Location: Toronto, Canada

Current Job: Freelance web developer, Author for Smashing Magazine, Blogs on Impressive Webs, Curator of Web Tools Weekly

Interests Outside of Programming: Reading, watching baseball (130 days until the new season!), guitar, and sleight-of-hand card tricks.

Why did you want to become a mentor at Thinkful?

I love teaching. I enjoy getting in another person’s head and trying to figure out what they’re thinking, and responding accordingly. That’s why I also enjoy writing. So when I saw the opening for a mentor, I thought it fit well with what I love to do and what I was already doing — blogging at Impressive Webs, maintaining a weekly newsletter, etc.

What’s your secret weapon as a programmer?

Two words: Solve problems.

In other words, I don’t pay more than ordinary attention to so-called “best practices” which sometimes are based on theories and principles that have no real benefit. So I try to just solve the problem at hand. Yes, there are many “best practices” that I personally advocate, and follow, but solving problems should always trump best practices. Pragmatism over theory always wins, especially when doing client work.

What inspired you to learn to code? When did you learn?

In my mid-twenties, the only real skill I had was dealing blackjack and playing professional Texas Hold ‘em poker, which I did for a living for about 2-3 years – and I wasn’t even that good at it! This was in the 90s before poker got famous. Around 1998, due to a new found path in life, I decided being in a gambling environment wasn’t a good choice. So, long story short, because of the technology/internet boom that was happening at that time, I decided to take some computer courses, which eventually led to taking a web development course. And, I guess it just snowballed. :)

I know you spend a lot of time blogging, writing for Smashing Magazine, and writing books. How do you think this influences your work as a developer?

I always remember a quote by the famous late rock guitarist Randy Rhoads. He basically said that when you teach it makes you better at the thing you’re teaching. That’s one of the reasons he enjoyed teaching guitar. I think that applies very well to web development. That’s why I wrote an article called “Publish What You Learn" on Smashing Magazine, the title of which is actually borrowed from a tweet by Paul Irish.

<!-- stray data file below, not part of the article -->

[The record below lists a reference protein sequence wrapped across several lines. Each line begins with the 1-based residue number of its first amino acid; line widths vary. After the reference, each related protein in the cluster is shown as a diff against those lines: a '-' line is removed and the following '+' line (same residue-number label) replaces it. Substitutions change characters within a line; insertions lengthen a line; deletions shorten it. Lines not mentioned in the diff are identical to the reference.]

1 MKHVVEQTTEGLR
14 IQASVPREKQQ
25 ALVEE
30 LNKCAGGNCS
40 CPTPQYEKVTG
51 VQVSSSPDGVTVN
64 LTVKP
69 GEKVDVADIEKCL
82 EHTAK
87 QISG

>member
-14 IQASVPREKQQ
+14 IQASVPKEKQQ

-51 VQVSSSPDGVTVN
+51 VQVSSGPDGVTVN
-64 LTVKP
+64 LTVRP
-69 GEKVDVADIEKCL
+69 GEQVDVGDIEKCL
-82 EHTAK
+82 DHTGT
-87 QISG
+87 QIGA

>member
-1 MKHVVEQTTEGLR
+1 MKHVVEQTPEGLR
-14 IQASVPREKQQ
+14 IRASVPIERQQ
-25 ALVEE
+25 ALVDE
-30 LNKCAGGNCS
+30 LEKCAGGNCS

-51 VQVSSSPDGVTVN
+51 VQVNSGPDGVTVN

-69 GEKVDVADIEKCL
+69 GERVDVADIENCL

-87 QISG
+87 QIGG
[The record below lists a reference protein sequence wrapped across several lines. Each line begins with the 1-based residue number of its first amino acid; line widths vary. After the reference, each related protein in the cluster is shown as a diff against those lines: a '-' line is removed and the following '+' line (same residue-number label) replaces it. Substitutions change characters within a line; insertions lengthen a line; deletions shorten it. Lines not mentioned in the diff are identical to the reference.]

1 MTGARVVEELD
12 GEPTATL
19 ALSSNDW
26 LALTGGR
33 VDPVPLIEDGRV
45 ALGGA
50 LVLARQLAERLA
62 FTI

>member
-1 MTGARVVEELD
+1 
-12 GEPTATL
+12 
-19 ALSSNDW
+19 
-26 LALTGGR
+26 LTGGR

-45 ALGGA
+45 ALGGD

What’s your favorite book? Favorite movie?

Book: The New World Translation of the Holy Scriptures, because it’s the only translation of the Bible that is honest and stays as true to the original as possible.

Movie: Probably Searching for Bobby Fischer, because I like competition and games, although I’m a pretty awful chess player.

When left for a weekend without a computer, what do you do to fill the time?

Wonder where my computer is? But seriously, definitely reading. And if it’s not the Bible or Bible-related literature, it’s usually something on advanced JavaScript or some aspect of web development that I feel I’m lacking in. In this industry, you have to stay relevant. But the good thing is, I enjoy the extra research, so it’s not a burden but an enjoyable hobby.

What’s your favorite website? Tell us about the design.

I don’t necessarily have a "favorite” website, but like any good front-end developer, I visit Chris Coyier’s CSS-Tricks almost daily. There’s just too much good stuff on that website and anyone who doesn’t follow it will be left behind. But as far as nice design, I would say one of my recent favorites is Alex Cican’s blog. The design is so simple and clean and it does exactly what he needs it to do. I wouldn’t recommend that type of design for many websites, but for his purposes and his readers’ purposes, it works perfectly. So again, this goes along with the same thing I said about programming: Solve problems which every good design should do.

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